- Special Sections
- Public Notices
I’m sure global warming supporters are jumping for joy with the temperatures soaring faster than gas prices.
You know it’s hot out there when the conversation turns from rising gas prices to rising temperatures.
On a recent 99-degree day in Wilmington, my brother was complaining to me that it was even hotter and more humid in his D.C. suburb, missing the coastal breeze of Southeastern North Carolina.
With normal early-June highs teetering around the mid-80s mark in our part of the world, the recent temperatures have people talking.
People in Wrightsville Beach this weekend learned quickly what Sunset Beach-goers have been dealing with for years—a broken bridge.
It was so hot at Wrightsville that firefighters were brought in to spray down the broken bridge to cool it off so people could go to and from the island town.
Many of the people trying to get to the beach probably would have been better off staying at home where, hopefully, it’s cool.
The National Weather Service, the folks who issue heat advisories, recommend the following tips for staying safe in the heat.
•Drink plenty of non-alcoholic, non-carbonated, caffeine-free beverages like water or juice. I guess I’ll have to swap my Diet Pepsis out for water for the rest of the week.
•Avoid the outdoors. This heat is a great reason not to exercise, unless you count shopping. Shopping malls serve as a haven from the heat for people without air conditioning. People should avoid exercising between 11 a.m. and 7 p.m. This includes yard work—don’t do it.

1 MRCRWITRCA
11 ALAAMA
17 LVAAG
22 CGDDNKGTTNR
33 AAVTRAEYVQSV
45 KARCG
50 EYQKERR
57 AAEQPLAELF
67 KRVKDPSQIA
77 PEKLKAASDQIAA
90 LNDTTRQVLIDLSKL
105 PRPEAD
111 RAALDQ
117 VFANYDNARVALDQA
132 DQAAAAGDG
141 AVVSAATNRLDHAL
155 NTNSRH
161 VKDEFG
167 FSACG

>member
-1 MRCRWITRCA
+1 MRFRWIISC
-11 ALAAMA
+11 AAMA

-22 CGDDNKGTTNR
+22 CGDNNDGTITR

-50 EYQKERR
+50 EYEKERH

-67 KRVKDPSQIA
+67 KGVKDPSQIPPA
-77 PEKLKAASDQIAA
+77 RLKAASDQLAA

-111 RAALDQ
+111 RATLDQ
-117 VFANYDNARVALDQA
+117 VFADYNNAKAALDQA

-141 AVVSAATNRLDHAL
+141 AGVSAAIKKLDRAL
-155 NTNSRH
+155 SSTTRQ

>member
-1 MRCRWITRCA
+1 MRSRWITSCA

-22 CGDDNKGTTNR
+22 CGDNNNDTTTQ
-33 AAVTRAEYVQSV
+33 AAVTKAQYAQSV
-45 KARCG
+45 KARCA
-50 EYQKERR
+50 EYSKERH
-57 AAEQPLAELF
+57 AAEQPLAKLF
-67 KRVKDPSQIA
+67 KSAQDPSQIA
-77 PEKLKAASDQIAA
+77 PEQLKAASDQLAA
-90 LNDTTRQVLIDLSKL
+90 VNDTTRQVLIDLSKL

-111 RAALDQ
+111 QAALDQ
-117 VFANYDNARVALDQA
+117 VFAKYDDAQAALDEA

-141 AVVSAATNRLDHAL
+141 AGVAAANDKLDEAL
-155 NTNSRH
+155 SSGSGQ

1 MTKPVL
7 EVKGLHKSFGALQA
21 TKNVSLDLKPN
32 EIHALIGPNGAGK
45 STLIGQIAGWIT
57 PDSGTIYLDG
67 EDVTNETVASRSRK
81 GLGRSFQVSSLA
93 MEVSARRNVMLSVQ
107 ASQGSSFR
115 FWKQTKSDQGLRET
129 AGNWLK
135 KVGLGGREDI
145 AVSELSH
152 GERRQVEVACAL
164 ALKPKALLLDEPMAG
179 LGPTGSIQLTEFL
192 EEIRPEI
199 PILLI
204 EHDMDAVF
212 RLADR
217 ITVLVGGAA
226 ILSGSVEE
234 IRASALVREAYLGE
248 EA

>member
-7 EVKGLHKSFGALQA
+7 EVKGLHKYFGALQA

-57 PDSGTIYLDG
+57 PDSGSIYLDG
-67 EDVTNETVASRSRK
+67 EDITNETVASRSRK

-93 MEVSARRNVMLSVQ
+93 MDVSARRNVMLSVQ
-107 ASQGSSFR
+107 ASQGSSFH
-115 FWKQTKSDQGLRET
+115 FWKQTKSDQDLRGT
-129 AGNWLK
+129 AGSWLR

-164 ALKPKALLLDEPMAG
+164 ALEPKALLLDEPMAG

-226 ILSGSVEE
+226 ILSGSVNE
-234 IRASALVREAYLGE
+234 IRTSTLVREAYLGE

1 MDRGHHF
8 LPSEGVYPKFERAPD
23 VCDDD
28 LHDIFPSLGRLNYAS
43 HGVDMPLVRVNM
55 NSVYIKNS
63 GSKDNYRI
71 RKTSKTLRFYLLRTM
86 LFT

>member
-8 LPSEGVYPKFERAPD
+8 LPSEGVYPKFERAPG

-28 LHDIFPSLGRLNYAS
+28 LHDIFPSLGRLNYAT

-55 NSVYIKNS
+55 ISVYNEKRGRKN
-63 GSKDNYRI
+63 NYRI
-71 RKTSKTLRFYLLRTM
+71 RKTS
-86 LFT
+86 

•Ditch that diet. Anyone who adheres to a high-protein, low-carbohydrate diet needs to ditch it to stay cool. High protein foods should be avoided. Eating smaller meals more frequently is better for the heat.
•Never leave children or pets in the car, even with the windows cracked.
•Check on the elderly, who are more susceptible to heat-related illnesses.
As much as we who live here long for the beach, and tourists, who actually make it to the beach, enjoy being in the sun, these recent temperatures can be dangerous.
Without lifeguards manning our local beaches, it’s important to stay safe whether you’re wading in the waves, walking along the shore, or lounging in the sun.
When the heat index, which is the temperature plus humidity, reaches between 80-90 degrees, fatigue is possible with prolonged sun exposure (yes, this means at the beach) or with physical activity.
When the heat index reaches 90-105 degrees, people become susceptible to sunstroke, heat cramps and heat exhaustion with prolonged exposure or physical activity.
If the heat index is higher than 105 degrees, sunstroke, heat cramps and heat exhaustion become likely, and heatstroke is possible—none of which is a day at the beach.
Caroline Curran is a staff writer at the Beacon. Reach her at 754-6890 or firstname.lastname@example.org.